Premise: Text N is not one of the texts that should not be part of the canon.
Therefore: Text N should be part of the cannon.

I could cite many more still more lavish tributes. But since no tribute can do Zeno’s work justice, let me close by citing an almost laconic review. “It [Who Owns Mathematics?”] is so clear that even an English major might understand it.” Socrates, Plato, and Aristotle each had their time; now is Zeno’s time.

Zeno said...

Oh, geez.

mistah charley, ph.d. said...

Huntington's name came up at the Peace March in Washington this past weekend (i.e. Sept. 24, 2005). One of the speakers claimed that in the world situation we faced not a "clash of civilizations", but rather the old-fashioned, boring, but resilient "imperialism", albeit of a modern corporate variety.

This made a certain amount of sense to me.

By the way, have you prepared for the coming influenza pandemic? It may not be so bad, or it could be medium bad, or worse than that. And it may be years away - or maybe not.

Lynx said...

There's a lot of math envy--especially in those pesky social sciences where it's impossible to isolate everything:). I know that Psychology is as guilty as anything else you have up there (Strauss was a Sociologist, as I recall). Of course we have math envy! You can be exact! When studying people, however, the ability to be exact often goes out the window.

(BTW, they didn't always use statistics--if you want to chuckle, read American Psychologist from the late 1800's to find out more.)

At this point, we basically try to use statistics, with the full knowledge that if we find anything "significant" there's still a very big possibility our results were just a fluke. Therefore, we also try to rely on repetition of studies--they aren't taken very seriously in our field unless the results have been replicated a few times, making the chance of "fluke results" far less likely (yet still possible!).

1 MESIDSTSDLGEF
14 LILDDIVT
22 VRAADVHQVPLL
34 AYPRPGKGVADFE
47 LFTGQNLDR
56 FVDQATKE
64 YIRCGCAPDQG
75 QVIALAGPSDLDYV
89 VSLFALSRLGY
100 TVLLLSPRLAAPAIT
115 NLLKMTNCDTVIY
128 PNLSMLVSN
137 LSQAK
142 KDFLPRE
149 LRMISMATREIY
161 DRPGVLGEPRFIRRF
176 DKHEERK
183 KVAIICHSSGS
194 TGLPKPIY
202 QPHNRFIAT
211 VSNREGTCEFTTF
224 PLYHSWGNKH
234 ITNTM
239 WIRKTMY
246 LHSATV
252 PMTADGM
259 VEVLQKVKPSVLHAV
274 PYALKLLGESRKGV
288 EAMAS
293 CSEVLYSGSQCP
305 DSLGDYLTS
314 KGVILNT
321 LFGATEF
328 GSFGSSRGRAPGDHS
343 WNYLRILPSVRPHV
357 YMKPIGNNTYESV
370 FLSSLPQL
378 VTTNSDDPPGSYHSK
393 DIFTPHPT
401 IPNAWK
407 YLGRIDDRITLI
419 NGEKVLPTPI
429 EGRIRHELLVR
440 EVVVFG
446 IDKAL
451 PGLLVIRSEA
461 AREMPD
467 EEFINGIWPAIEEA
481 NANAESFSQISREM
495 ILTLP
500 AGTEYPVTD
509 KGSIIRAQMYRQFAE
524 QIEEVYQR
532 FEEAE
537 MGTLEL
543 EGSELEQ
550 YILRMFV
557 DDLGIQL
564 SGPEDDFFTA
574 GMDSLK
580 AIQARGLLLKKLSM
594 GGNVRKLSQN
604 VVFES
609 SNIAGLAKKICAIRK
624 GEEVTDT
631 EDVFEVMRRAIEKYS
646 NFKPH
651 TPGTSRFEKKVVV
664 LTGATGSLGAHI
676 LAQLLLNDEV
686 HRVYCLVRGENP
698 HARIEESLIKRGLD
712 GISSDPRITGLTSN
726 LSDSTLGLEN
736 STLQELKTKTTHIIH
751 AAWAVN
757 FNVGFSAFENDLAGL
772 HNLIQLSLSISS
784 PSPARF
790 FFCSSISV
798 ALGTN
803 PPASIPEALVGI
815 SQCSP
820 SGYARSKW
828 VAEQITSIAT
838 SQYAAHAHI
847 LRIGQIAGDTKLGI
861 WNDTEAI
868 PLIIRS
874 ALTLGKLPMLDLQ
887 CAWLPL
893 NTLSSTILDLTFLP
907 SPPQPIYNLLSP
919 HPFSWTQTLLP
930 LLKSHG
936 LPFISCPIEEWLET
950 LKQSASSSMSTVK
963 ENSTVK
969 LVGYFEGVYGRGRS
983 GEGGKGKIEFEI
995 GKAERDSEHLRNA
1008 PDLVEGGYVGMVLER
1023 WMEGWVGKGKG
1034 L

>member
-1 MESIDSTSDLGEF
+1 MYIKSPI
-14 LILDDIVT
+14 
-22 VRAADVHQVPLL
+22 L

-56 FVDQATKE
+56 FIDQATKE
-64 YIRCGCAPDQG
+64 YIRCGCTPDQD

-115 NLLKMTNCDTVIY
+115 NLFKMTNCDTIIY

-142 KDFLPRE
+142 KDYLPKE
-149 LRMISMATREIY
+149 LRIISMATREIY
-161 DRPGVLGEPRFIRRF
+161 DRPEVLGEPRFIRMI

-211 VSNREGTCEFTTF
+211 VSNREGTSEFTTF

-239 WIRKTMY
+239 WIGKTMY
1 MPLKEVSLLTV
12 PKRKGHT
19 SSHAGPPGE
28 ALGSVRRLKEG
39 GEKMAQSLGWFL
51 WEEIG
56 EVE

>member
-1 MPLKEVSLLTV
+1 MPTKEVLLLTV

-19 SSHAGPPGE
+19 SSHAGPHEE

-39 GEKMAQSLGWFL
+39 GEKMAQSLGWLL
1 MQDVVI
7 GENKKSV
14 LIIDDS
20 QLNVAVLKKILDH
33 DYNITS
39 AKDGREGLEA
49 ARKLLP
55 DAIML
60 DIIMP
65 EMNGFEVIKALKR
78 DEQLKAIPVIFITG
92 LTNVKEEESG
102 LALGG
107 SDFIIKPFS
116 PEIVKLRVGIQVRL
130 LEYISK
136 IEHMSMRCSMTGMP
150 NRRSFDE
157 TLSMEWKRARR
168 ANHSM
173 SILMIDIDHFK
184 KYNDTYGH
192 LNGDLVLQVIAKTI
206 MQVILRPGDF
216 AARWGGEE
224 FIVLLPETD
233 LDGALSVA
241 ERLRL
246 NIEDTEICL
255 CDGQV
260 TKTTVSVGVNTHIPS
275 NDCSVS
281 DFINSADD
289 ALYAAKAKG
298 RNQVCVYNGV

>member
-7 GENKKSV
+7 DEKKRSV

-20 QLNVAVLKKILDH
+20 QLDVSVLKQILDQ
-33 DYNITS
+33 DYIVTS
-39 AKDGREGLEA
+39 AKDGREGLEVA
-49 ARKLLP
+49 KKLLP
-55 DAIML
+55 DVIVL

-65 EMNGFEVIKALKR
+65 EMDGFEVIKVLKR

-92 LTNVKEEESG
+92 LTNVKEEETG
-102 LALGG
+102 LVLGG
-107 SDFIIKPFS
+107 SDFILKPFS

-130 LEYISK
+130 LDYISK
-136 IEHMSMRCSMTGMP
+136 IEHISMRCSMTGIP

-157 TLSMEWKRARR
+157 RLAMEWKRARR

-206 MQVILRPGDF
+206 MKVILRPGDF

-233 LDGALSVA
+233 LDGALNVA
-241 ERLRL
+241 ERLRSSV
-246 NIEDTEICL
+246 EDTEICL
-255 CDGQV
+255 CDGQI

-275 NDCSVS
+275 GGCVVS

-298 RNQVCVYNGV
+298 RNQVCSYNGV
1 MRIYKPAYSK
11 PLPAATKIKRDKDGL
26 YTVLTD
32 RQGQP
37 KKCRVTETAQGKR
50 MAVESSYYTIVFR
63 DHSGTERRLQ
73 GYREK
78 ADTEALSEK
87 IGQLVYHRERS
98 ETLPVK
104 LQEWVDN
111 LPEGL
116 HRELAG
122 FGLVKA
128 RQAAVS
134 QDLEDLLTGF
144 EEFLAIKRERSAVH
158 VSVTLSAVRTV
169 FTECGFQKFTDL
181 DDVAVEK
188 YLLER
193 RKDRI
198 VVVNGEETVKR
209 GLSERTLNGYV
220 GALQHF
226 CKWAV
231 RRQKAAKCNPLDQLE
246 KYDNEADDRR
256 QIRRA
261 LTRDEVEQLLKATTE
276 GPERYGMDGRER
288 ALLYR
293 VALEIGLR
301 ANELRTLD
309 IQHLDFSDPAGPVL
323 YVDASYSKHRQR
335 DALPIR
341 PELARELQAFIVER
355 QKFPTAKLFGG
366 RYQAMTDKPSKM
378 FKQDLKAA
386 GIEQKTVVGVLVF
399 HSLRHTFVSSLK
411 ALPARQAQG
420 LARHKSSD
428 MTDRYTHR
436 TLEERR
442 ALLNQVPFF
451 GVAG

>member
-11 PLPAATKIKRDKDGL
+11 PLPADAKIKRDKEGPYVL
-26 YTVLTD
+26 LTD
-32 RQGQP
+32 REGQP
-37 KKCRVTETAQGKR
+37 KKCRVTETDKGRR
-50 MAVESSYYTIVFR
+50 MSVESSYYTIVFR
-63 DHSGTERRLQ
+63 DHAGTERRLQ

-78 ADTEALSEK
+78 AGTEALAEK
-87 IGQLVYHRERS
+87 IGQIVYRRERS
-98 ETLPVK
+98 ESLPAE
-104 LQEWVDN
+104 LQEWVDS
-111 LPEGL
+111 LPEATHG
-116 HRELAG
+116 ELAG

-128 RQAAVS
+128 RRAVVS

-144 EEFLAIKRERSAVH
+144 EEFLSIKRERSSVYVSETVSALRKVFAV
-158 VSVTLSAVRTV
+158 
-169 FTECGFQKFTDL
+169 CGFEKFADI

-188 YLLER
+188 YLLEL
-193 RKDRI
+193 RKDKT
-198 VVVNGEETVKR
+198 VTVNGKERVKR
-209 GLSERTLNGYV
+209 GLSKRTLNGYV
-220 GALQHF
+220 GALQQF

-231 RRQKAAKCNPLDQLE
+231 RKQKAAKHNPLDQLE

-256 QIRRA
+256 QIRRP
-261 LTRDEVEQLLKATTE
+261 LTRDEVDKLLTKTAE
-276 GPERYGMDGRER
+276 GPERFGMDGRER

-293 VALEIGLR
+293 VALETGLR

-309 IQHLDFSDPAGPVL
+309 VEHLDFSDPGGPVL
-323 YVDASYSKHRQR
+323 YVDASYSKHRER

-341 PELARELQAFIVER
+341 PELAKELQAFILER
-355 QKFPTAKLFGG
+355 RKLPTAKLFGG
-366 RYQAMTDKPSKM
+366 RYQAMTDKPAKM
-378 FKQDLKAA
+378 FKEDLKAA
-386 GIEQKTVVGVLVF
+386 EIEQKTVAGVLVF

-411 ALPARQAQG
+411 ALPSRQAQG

If anyone can figure out a way to "prove" ANYTHING in my field and could teach me such a methodology, I'd be eternally grateful. In the meantime we just have to "make do".

Sigh--what does one do when they want to study complicated matters such as people, anyway?

Anonymous said...

I would like to know the hypothesized previous definition of "specified." Near as I can tell, it must be something along the lines of, "something that, were it to happen, would challenge my view of things." Hence, specified events can't happen unless I get to concoct whatever lame-ass explanation I want for them.

Tracy W said...

Premise 1: E has occurred.
Premise 2: E is specified.
Premise 3: If E is due to chance, then E has small probability.
Premise 4: Specified events of small probability do not occur by chance.

Well, I guess that proves that every lotto game with a winner has been fixed. Call the police!